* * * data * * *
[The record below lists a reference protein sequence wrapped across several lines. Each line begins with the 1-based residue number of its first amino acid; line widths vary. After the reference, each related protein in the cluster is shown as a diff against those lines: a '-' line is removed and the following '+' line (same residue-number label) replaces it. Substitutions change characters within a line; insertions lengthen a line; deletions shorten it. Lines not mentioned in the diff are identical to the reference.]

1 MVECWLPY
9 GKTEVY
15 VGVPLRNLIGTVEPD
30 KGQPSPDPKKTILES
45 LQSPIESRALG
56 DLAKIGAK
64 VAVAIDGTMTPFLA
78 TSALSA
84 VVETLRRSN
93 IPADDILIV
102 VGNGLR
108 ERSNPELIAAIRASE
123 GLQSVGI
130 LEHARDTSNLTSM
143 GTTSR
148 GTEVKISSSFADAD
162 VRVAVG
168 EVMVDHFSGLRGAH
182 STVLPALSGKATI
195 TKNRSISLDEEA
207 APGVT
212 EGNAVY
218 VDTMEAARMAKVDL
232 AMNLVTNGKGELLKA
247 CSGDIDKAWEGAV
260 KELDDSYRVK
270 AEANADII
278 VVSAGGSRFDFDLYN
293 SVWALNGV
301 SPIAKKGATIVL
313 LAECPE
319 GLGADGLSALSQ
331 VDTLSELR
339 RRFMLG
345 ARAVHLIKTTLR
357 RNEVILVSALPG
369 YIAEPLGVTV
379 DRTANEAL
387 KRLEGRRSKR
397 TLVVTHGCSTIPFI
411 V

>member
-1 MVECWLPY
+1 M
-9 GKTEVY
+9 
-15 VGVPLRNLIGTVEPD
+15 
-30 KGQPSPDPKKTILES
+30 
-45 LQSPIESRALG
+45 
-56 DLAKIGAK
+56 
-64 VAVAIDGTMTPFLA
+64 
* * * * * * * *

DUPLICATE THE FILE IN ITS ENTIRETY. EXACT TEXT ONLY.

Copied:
[The record below lists a reference protein sequence wrapped across several lines. Each line begins with the 1-based residue number of its first amino acid; line widths vary. After the reference, each related protein in the cluster is shown as a diff against those lines: a '-' line is removed and the following '+' line (same residue-number label) replaces it. Substitutions change characters within a line; insertions lengthen a line; deletions shorten it. Lines not mentioned in the diff are identical to the reference.]

1 MVECWLPY
9 GKTEVY
15 VGVPLRNLIGTVEPD
30 KGQPSPDPKKTILES
45 LQSPIESRALG
56 DLAKIGAK
64 VAVAIDGTMTPFLA
78 TSALSA
84 VVETLRRSN
93 IPADDILIV
102 VGNGLR
108 ERSNPELIAAIRASE
123 GLQSVGI
130 LEHARDTSNLTSM
143 GTTSR
148 GTEVKISSSFADAD
162 VRVAVG
168 EVMVDHFSGLRGAH
182 STVLPALSGKATI
195 TKNRSISLDEEA
207 APGVT
212 EGNAVY
218 VDTMEAARMAKVDL
232 AMNLVTNGKGELLKA
247 CSGDIDKAWEGAV
260 KELDDSYRVK
270 AEANADII
278 VVSAGGSRFDFDLYN
293 SVWALNGV
301 SPIAKKGATIVL
313 LAECPE
319 GLGADGLSALSQ
331 VDTLSELR
339 RRFMLG
345 ARAVHLIKTTLR
357 RNEVILVSALPG
369 YIAEPLGVTV
379 DRTANEAL
387 KRLEGRRSKR
397 TLVVTHGCSTIPFI
411 V

>member
-1 MVECWLPY
+1 M
-9 GKTEVY
+9 
-15 VGVPLRNLIGTVEPD
+15 
-30 KGQPSPDPKKTILES
+30 
-45 LQSPIESRALG
+45 
-56 DLAKIGAK
+56 
-64 VAVAIDGTMTPFLA
+64 